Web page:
During 1999, a full-sized replica of the glider was commissioned by Channel 4 Television in the UK and was built by Southdown Aviation Ltd. at Lasham Airfield, closely following Goldfinch's drawings. Watched by several of the former prisoners of war who worked on the original, it was test flown at RAF Odiham during 2000. The escape plan could have worked. [4] In 2012, Channel 4 commissioned a team of engineers and carpenters to build another full-sized replica of the glider at Colditz Castle, and launch it (unmanned) from the same roof as had been planned for the original. The radio-controlled replica made it safely across the river and landed in a meadow 180 metres below. [5] [6] Much of the drama in MacIntyre’s account centers on the almost continuous succession of attempted escapes, many of which were extremely elaborate and required months of preparation. One British officer tried eight times, but many others were almost equally persistent. Few were successful. Although there are reports of 174 who made their way outside the castle’s walls, only thirty-two of them reached home. Colditz was 400 kilometers from Switzerland, and the route led through vast expanses of heavily policed Nazi territory. World War II prisoner-of-war escapes are a staple of adventure fiction. IMDB lists twenty-one films on the theme, most prominently the 1963 production The Great Escape, starring Steve McQueen, James Garner, and Richard Attenborough. In reality, however, successful escapes were rare. Britain’s Imperial War Museum notes that “Of the 170,000 British and Commonwealth prisoners of war in Germany in the Second World War, fewer than 1,200 of them managed to escape successfully and make a ‘home run.'” But the numbers fall far short of conveying the sheer drama in the German camps. And perhaps the most colorful examples have emerged from Colditz, the Nazi camp for Allied officers in Germany’s east from 1939 to 1945. Author Ben MacIntyre brings the drama into high relief in Prisoners of the Castle, a nonfiction rendering of life in the most famous of the nearly one hundred WWII Nazi POW camps. We did the extended tour with Steffi and she was a great tour guide. Very knowledgeable with a lot of great info to give about many of the places where escapes happened. In Colditz: Prisoners of the Castle, bestselling historian Ben Macintyre takes us inside the walls of the most infamous prison in history to meet the real men behind the legends. Heroes and bullies, lovers and spies, captors and prisoners living cheek-by-jowl for years in a thrilling game of cat and mouse - and all determined to escape by any means necessary.The book focuses partially on the history of the castle during WWII (including some information about the village outside it), the systems the Germans used to spy on the prisoners and the prisoners used to spy on the Germans, the methods by which items & information were smuggled into Colditz and information was smuggled out, and of course the numerous escape attempts. With plenty of humor but also grave sadness, Prisoners of the Castle is not only factual but emotional.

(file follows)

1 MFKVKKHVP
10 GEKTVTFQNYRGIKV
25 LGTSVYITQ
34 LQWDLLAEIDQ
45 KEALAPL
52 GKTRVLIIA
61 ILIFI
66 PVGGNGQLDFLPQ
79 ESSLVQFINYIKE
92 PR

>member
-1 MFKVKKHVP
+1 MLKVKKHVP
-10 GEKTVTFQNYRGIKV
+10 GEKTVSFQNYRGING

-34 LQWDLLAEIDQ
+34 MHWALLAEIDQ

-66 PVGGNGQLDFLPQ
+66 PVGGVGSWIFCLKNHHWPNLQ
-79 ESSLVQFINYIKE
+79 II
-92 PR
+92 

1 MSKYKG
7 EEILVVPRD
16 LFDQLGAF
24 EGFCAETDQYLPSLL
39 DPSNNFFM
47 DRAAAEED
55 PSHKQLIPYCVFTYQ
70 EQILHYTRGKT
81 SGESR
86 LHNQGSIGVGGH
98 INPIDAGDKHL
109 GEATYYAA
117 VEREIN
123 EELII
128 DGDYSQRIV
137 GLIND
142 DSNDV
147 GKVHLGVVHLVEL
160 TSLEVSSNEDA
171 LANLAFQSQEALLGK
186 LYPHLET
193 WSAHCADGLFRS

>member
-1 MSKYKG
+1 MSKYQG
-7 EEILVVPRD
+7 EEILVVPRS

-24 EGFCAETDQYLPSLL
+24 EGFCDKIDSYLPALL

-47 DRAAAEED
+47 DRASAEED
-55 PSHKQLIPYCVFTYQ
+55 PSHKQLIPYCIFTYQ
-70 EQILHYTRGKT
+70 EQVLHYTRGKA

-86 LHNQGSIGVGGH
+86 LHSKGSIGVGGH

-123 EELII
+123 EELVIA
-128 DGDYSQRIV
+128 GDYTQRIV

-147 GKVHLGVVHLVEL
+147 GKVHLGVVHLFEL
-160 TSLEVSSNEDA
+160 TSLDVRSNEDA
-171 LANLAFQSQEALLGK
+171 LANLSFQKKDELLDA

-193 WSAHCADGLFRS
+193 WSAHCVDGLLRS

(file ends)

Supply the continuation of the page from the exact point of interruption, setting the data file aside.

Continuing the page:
Colditz, the medieval castle, located in the state of Saxony in Germany, is probably the most famous of the Nazi's POW camps in well known that films have been made about it (although usually fictional). Those Allied prisoners held there were known as "difficult" because they had escaped or attempted to escape from other camps. Colditz was meant to be totally secure and the Nazis were sure that no one would ever break those bonds. Oh, were they wrong! The larger outer court in front of the Kommandantur (commander's offices) had only two exits and housed a large German garrison. The prisoners lived in an adjacent courtyard in a 90ft (27m) tall building. Outside, the flat terraces which surrounded the prisoners' accommodation were watched constantly by armed sentries and surrounded by barbed wire. The prison was named Oflag IV-C (officer prison camp 4C) and was operated by the Wehrmacht. [3] With its striking white gables, Colditz Castle is one of the most beautiful Central German architectural monuments of the 16th century. It served as an important POW-camp for high-ranking officers of the Western Allies during World War II; Winston Churchill's nephew and the nephew of the then British King George VI were also among its prisoners. Secret radio rooms, tunnels broken through the masonry and a secretly built glider are examples of the many tales told of the numerous creative escape attempts in the »Escape Museum«. The book entitled »The Colditz Story« and its film adaptation have made Colditz world famous. I listened to the audiobook with Simon. They say that truth is stranger than fiction.... This is an amazing book full of incredible true stories of escape, or many attempted escapes of prisoners of war from the notorious castle prison of Colditz. I'm not sure that Colditz is as well know in the U.S.A. In the U.K. it was entrenched in our culture and truly inspired fear. He was the only one of the family to survive what Francois Maurois, in his introduction, calls the "human holocaust" of the persecution of the Jews, which began with the restrictions, the singularization of the yellow star, the enclosure within the ghetto, and went on to the mass deportations to the ovens of Auschwitz and Buchenwald. There are unforgettable and horrifying scenes here in this spare and sombre memoir of this experience of the hanging of a child, of his first farewell with his father who leaves him an inheritance of a knife and a spoon, and of his last goodbye at Buchenwald his father's corpse is already cold let alone the long months of survival under unconscionable conditions.Coat of arms of Augustus of Saxony and his wife Anne of Denmark over the gate to the outer courtyard. The mannerist portal ( rhyolitic tuff) of the church house carved by Andreas Walther II during 1584. This copy is for your personal, non-commercial use only. Distribution and use of this material are governed by